Can't wait to see pictures
The Highlands
04/19/2012, isla Isabela

We weren't sure what to expect with our tour to the highlands -- it's not something in the guidebooks for this island. But Louis, our driver, thought this would be something we'd enjoy and he was right.

There seems to be only one road that heads out of town and if you follow it long enough you get up to the closest volcano -- but that's a tour for another day. So our highlands tour took us up a ways and Louis took us to one of the farms up there. The country side is extremely lush as you gain elevation and the views were spectacular.

Then he pulled into a lovely little family farm and we got to go around and look at everything and pick out what ever we wanted to buy to take back with us. They grew small amounts of everything you could imagine from tomatoes to papaya and even coffee beans! It was just beautiful and we came back loaded with green beans and peppers, giant papaya, pineapple, limes and a big hand of bananas. It was a wonderful trip and fun to get all the good fresh produce.

On the way down we stopped at one of the tourist sites where one of the many lava tunnels on the island opened up forming a deep cave. Tomorrow we'll go on a boat tour where we will see another lava tunnel and snorkel with the variety of fish that gather near the entrance.

Today we're enjoying a relaxing day on the boat -- it's Joni's birthday so we started it out with our favorite on board breakfast of Spam and pancakes and will just decide what to do as the day goes on.

It was the first day since our arrival in the Galapagos that we didn't have to get up and rush around to travel or do something ashore and it felt great to catch our breath.

The internet on this island is very slow so I'm not going to try to take my computer in to the Internet Cafe to up load pictures -- that will have to wait till we get back to Puerto Ayora on Santa Cruz.

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Flamingos! And more!
04/17/2012, isla Isabela

Our first day on Isabela was spent with a lot of time at the Port Captains office getting cleared in to this island. It would have been a lot quicker, but they had computer problems so we had to come back three times to see if it was up and running, and each time meant a long wait in the very small standing room only waiting room. We started when we first came in shortly after nine, had to check back at 2, and then finally completed the process at 5 pm. It was the usual $5.16 cent fee -- you pay it when you check in to an island and then again when you check out.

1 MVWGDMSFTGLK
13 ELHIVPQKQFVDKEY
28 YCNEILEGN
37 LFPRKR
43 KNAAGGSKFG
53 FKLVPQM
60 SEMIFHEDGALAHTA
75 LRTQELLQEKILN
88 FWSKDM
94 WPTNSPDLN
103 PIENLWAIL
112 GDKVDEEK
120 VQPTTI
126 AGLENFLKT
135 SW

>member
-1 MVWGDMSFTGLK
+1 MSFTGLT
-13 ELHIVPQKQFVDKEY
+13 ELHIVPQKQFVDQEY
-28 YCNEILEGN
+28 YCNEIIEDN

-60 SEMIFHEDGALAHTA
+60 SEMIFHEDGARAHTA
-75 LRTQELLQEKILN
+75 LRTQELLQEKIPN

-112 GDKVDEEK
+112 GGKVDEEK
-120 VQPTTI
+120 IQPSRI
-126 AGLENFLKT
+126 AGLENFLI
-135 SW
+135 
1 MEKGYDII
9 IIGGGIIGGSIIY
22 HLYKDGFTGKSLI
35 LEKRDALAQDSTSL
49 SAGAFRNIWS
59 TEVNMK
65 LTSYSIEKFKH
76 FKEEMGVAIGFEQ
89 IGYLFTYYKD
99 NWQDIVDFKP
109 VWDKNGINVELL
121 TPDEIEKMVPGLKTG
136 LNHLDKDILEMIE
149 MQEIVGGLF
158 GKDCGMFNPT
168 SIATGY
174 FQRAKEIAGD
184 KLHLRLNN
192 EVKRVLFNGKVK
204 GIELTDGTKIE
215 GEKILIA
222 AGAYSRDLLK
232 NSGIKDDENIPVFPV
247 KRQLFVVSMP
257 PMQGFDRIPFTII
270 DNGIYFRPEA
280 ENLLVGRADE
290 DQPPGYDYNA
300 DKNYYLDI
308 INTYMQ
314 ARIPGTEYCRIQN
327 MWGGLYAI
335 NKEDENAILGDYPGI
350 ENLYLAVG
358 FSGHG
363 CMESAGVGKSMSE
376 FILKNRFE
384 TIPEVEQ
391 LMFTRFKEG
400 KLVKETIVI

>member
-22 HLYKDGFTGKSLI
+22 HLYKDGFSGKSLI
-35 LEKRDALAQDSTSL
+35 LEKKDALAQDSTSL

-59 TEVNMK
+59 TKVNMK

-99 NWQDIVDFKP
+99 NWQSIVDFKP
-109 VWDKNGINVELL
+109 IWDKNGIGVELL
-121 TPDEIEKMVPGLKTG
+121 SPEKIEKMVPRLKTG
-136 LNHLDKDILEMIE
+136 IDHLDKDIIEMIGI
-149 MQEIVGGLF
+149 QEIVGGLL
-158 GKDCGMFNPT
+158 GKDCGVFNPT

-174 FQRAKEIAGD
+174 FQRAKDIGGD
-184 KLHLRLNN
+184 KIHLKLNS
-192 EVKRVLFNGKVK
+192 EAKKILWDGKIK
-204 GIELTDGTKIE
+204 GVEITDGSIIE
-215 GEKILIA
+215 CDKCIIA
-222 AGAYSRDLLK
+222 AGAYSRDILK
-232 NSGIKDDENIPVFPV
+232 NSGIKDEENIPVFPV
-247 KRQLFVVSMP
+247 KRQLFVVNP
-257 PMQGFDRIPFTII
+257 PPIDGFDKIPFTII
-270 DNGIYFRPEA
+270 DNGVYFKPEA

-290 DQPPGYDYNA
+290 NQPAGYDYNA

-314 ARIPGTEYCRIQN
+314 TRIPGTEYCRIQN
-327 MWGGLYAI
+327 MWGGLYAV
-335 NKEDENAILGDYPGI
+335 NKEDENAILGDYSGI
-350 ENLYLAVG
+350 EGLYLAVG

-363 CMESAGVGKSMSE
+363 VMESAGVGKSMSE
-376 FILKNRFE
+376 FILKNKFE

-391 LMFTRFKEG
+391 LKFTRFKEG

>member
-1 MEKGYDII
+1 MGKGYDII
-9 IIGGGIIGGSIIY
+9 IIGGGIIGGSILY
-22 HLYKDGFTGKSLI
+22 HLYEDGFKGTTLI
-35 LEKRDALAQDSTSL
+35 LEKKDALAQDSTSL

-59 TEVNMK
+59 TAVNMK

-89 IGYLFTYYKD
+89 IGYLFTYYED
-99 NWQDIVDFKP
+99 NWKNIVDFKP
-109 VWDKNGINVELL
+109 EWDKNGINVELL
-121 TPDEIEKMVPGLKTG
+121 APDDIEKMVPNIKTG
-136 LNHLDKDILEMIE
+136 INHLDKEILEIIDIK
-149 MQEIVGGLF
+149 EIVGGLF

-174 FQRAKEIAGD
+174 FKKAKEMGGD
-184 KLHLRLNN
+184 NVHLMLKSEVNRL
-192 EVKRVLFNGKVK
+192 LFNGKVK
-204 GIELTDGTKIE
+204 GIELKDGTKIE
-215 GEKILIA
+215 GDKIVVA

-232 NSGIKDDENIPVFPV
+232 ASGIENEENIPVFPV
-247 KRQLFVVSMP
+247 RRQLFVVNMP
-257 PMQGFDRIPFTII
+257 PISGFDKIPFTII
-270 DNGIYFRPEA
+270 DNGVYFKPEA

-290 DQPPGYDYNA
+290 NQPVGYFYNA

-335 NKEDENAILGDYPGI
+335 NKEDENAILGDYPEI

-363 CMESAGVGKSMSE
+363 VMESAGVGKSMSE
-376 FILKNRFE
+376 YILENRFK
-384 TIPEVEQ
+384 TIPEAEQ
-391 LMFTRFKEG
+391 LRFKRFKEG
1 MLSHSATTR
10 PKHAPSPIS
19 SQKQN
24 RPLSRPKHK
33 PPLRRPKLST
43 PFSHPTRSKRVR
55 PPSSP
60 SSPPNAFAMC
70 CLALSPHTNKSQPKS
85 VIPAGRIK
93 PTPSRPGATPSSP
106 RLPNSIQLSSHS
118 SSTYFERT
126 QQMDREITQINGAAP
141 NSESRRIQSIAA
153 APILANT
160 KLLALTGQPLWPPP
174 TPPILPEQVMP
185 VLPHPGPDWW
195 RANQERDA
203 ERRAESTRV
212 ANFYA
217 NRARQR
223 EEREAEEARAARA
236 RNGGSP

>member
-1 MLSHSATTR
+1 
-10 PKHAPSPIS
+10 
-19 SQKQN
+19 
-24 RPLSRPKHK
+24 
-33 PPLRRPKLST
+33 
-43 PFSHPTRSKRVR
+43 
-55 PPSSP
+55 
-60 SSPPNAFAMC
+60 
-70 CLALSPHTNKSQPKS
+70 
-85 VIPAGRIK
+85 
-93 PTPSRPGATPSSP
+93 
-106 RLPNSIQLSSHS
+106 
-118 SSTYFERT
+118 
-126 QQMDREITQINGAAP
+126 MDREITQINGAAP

In the meantime we wallked and took in some of the local sites and checked out the town for the small tiendas (stores) and other services. Had a nice lunch on restaurant row and the best part of all is we met Anna Maria! She is an American living and working here right now, and we were told of her by some good friends back home -- she's a friend of their family and was a roomate of their daughter's in college. She's traveling and living in different countries and just happens to be here on Isabela right now. She's working in a tour agency and was able to set us up with a taxi driver that takes people on tours around the island.

So today we set off with Louis, our driver, and Anna Maria joined us and we went to Isabela;s tortoise breeding center and saw tortoises of all ages and sizes. Then we went to a pond where we were thrilled to see a flock of 9 flamingos in the wild! A real treat and one that Jonii has been looking forward too. We went on to see the Wall of Tears built by prisoners when this was a penal colony and we're excited to see several tortoise in the wild. it was a very good day.

Tomorrow morning we will meet Louis again and he will take us on a tour to the highlands -- can't wait to see what's in store there!

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04/18/2012 | jack
Great reading Heidi..I know the Galapagos were high on your bucket list...I can image that your time there will seen to fly by...enjoy! One question...are flamingos indigenous to the Galapagos..if so how did they make the flight.....
On our way to Isla Isabela
04/15/2012, traveling through the Galapagps Archipelago

We left the big city behind when we pulled up anchor at 6 am for the 45 mile trip to Isla Isabella -- the largest island in the Galapagos chain. It promises to be the most interesting of all the islands that we're allowed to anchor in boasting penguins and flamingos in addition to all the usual critters -- tortoises, land and marine iguanas, seals and sea lions, and of course all of the other birds.

We plan to base ourselves there in the anchorage off of Puerto Villamil, the smallest of the 3 towns in these islands, while we explore not only Isabela, but take tours to some of the nearby islands that we can't visit on our own boat. We will stay about a week, until its time to sail back to Puerto Ayora for Joni's flight out on April 24th.

Look out penguins here we come!

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Tortuga Bay
04/14/2012, Puerto Ayora, Isla Santa Cruz

We survived the 45 minute hike to Tortuga Bay and were rewarded first with a gorgeous white sand beach with tourquois breakers, then a bit further down a protected pool bordered with black lava rocks where we snorkeled and in addition to the many fish we swam with a marine iguana! Wow!